Back-to-Back Suicide Bombings in Baghdad

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BAGHDAD - Three back-to-back suicide bombings killed at least 38 people in central Baghdad on Sunday morning and injured more than 200.

Sunday's blasts were detonated within minutes of each other, one near the Iranian embassy and two others in a neighborhood where the Egyptian Consulate and German and Spanish embassies are located.

Authorities managed to thwart two other attacks.

Security forces shot a man wearing a suicide belt in an explosives-laden car near the former German embassy. They also caught a potential bomber en route to the area where two of the bombings took place.

"These explosions targeted diplomatic missions. It's a terrorist act," Baghdad command center spokesman Maj. Gen. Qassim al-Moussawi told The Associated Press.

Iranian ambassador to Iraq Hasan Kazemi Qomi said he didn't know if the perpetrators were targeting the embassy.

"The explosion happened at the embassy gate, targeting visitors and Iraqi police," Qomi said. "There was some damage to the embassy building, but no employees were harmed inside," he said.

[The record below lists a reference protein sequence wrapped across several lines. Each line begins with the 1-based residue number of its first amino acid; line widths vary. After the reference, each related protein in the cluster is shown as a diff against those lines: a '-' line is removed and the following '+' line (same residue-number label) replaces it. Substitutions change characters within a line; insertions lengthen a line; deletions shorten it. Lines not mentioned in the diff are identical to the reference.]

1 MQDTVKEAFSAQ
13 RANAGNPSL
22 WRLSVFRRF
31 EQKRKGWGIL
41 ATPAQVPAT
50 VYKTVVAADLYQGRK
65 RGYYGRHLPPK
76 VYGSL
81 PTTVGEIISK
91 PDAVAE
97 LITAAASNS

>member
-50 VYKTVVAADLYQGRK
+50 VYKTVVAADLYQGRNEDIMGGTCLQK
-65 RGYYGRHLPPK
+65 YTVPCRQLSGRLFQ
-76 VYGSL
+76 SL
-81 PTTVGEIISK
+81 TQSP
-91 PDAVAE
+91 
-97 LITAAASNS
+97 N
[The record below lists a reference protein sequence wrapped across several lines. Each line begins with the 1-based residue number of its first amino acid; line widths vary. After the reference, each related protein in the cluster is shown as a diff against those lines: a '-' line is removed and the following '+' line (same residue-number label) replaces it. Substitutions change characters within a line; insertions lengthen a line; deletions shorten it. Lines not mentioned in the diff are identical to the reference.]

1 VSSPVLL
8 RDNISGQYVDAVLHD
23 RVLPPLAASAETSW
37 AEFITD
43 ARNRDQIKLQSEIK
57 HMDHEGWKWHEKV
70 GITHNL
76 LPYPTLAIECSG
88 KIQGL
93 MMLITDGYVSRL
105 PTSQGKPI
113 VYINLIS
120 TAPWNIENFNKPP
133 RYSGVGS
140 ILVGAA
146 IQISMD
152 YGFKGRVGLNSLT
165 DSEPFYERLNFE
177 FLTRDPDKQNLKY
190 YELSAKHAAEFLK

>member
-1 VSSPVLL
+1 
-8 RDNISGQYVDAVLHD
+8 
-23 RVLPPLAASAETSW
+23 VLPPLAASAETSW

Iraqi state television aired video of the attack, showing the injured being loaded into ambulances and police cars.

"I saw children screaming while their mothers held their hands or clutched them to their chest," said one man who owns a nearby shop.

In a series of smaller bomb attacks overnight, one person was killed and nine others injured by an explosive device planted under a parked car, Iraqi police reported.

On Saturday, men dressed in Iraqi army uniforms killed 25 civilians in the village of Sufia (also known as Albusaifi), south of Baghdad. All the victims were associated with Sahwa or Awakening Councils, a civilian-led movement that has worked with U.S. forces to fight al-Qaeda-linked terror groups in the country. 

The latest suicide attacks underscore the country's political instability following the March 7 elections, whose outcome is still undecided.

Prime Minister Nouri al-Maliki is fighting to stay in power, though the Iraqi National movement, supported by most of the country's Sunni population, won the majority of mandates in the parliamentary elections. 


AP contributed to this report.

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